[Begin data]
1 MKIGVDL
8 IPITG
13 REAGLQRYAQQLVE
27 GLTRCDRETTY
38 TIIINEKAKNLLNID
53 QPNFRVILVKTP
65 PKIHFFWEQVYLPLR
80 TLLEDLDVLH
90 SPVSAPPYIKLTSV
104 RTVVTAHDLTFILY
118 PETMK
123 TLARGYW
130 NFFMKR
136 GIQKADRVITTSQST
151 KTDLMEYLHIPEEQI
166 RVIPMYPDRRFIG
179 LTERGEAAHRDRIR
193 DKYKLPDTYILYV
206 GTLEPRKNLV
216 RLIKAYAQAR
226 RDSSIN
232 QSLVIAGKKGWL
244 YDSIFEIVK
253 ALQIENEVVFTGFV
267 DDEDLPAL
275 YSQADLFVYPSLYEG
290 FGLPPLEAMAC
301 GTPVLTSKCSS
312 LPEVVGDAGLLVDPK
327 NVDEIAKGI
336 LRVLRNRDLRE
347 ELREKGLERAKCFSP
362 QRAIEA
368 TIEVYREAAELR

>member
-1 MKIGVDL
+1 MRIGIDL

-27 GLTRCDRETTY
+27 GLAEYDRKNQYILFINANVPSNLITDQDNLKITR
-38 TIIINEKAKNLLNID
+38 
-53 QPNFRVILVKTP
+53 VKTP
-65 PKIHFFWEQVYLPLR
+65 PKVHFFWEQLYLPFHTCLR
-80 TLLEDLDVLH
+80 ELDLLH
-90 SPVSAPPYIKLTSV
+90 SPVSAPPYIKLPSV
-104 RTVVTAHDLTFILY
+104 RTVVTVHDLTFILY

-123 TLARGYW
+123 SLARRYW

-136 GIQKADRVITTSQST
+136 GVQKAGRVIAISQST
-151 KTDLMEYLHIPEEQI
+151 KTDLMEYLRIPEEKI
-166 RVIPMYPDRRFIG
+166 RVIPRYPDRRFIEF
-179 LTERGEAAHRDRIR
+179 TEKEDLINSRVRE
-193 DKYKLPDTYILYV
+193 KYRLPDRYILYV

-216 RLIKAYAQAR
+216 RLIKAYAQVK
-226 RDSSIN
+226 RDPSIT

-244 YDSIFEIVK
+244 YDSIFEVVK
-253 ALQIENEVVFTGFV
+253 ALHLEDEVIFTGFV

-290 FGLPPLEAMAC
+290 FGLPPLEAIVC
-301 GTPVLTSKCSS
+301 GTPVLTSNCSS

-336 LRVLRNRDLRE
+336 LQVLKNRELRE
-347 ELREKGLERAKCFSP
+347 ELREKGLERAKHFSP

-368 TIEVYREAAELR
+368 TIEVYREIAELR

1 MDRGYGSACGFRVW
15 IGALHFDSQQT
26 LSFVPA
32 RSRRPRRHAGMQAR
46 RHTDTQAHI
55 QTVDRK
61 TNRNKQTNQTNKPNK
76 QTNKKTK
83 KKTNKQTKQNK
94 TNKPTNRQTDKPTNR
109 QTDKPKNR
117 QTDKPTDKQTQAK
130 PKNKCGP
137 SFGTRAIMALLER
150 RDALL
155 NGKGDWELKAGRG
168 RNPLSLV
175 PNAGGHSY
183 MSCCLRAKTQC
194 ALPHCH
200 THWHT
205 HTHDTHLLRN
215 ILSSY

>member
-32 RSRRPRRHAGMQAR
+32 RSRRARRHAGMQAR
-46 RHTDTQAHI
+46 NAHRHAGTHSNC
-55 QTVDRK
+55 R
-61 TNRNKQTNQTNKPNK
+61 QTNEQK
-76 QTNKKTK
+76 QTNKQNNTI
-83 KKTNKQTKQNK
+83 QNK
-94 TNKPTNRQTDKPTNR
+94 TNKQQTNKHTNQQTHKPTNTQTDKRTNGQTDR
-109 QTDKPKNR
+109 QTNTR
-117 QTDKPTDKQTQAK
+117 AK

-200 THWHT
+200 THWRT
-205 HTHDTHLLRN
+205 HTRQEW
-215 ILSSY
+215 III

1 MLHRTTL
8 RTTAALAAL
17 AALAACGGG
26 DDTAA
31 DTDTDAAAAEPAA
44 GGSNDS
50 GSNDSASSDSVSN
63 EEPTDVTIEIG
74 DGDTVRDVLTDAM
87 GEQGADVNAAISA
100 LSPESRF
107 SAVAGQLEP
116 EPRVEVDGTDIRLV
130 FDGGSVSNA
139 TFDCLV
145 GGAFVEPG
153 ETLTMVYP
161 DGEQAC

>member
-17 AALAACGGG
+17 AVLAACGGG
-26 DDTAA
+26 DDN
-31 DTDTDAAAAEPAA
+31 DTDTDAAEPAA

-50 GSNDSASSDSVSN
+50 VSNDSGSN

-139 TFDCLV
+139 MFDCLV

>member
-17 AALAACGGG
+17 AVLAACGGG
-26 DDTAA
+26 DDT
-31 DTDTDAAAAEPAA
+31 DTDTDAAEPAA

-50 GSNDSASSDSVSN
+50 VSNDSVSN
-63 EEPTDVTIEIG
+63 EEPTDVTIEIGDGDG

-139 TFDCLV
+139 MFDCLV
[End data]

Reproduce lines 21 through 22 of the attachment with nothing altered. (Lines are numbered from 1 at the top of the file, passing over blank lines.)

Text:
226 RDSSIN
232 QSLVIAGKKGWL